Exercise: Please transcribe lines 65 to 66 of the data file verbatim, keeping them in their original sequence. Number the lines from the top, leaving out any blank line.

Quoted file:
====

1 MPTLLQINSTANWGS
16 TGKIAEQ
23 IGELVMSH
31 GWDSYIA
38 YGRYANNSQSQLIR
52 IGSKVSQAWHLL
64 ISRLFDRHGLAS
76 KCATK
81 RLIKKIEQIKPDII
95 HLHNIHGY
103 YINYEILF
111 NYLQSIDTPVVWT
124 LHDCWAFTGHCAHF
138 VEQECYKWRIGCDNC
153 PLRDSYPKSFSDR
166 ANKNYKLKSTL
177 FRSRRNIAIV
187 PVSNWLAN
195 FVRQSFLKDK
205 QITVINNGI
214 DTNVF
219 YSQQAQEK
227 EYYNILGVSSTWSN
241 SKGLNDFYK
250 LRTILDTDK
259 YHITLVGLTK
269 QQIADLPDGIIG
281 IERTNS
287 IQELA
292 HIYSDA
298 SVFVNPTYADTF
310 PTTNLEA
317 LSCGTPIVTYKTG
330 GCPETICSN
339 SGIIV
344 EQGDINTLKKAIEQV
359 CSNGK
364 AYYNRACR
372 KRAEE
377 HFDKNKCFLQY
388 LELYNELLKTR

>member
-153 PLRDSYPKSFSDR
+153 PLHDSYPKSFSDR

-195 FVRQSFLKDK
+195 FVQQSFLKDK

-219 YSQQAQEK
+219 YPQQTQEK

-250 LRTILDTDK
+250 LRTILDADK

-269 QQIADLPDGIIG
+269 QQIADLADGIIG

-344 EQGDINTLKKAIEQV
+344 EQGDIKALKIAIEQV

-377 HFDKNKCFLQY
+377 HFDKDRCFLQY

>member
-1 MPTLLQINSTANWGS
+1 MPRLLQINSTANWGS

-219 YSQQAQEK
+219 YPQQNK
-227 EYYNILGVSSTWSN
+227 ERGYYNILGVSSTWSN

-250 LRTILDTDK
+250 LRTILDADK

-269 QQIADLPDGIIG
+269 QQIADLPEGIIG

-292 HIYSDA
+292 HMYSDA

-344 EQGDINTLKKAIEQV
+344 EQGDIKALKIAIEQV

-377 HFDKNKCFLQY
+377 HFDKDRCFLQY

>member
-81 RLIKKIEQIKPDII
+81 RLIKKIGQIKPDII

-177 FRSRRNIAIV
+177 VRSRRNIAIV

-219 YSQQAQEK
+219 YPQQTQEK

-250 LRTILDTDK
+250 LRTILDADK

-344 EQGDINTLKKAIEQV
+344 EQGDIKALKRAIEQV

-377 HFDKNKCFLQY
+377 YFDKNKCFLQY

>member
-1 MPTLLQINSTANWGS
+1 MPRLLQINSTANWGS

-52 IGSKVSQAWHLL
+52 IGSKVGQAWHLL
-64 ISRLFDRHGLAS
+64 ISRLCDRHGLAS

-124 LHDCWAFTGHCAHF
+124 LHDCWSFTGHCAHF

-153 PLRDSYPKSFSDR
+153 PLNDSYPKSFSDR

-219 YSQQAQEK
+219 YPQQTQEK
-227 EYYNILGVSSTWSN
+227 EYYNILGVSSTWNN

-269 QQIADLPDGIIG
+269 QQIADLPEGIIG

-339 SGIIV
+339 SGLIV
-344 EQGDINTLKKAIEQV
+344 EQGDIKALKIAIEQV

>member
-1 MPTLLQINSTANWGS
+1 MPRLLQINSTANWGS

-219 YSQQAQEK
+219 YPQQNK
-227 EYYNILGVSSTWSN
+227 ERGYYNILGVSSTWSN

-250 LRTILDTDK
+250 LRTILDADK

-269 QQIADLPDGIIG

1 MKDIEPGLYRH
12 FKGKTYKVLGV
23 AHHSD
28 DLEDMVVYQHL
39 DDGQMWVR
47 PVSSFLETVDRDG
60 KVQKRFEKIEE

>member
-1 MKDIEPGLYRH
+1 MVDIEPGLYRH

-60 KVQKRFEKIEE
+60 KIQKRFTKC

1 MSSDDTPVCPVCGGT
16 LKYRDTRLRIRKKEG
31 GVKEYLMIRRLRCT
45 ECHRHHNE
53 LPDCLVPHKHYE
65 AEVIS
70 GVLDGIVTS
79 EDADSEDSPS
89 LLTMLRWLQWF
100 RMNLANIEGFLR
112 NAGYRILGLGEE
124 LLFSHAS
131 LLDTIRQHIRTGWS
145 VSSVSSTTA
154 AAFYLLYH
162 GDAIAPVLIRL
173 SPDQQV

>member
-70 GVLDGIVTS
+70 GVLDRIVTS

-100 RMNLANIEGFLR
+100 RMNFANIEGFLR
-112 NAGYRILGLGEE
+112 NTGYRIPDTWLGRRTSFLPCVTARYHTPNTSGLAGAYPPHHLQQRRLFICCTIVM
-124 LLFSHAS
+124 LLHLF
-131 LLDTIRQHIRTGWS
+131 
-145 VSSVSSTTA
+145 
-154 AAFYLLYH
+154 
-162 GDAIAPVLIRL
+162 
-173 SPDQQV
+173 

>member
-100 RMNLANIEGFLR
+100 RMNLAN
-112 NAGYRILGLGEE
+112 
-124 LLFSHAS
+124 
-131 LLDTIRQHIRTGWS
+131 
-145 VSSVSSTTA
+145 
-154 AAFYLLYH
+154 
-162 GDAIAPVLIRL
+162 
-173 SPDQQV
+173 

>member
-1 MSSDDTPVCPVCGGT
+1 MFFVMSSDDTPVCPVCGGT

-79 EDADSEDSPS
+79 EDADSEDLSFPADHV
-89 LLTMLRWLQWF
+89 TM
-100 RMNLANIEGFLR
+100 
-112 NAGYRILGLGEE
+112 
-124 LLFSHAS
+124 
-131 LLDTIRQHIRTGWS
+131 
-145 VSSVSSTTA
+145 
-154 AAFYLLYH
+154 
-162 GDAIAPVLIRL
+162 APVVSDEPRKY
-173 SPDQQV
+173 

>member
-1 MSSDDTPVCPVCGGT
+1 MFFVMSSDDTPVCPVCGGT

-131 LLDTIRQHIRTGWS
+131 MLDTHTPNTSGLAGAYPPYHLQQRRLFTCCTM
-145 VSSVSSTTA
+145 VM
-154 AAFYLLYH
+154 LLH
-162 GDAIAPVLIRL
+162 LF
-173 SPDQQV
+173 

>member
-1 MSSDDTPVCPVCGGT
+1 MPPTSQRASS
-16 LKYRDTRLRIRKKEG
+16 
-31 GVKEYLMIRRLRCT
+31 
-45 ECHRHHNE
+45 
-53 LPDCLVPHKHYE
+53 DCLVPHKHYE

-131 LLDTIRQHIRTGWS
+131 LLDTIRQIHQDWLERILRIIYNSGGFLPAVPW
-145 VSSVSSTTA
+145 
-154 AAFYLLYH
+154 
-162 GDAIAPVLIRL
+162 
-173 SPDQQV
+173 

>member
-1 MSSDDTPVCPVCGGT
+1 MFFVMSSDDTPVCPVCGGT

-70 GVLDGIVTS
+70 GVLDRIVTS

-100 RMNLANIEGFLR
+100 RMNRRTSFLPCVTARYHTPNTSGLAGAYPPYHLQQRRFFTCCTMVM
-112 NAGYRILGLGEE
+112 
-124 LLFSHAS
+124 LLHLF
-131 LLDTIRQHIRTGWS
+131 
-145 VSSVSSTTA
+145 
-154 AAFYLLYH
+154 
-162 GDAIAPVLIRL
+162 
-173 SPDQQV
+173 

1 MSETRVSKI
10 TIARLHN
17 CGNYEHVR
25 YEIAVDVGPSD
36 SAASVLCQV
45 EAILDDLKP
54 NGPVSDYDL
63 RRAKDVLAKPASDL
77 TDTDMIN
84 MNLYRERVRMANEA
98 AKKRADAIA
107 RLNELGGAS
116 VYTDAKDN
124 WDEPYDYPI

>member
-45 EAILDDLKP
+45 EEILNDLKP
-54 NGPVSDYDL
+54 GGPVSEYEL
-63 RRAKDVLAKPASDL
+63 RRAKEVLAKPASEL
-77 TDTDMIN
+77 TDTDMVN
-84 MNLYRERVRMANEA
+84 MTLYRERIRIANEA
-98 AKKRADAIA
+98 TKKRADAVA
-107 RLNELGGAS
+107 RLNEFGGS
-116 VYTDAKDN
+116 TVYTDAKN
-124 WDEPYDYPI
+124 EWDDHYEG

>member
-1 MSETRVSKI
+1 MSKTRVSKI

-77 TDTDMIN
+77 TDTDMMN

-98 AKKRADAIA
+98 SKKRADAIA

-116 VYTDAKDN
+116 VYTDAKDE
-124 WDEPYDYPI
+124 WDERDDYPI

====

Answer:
+250 LRTILDADK

-269 QQIADLPDGIIG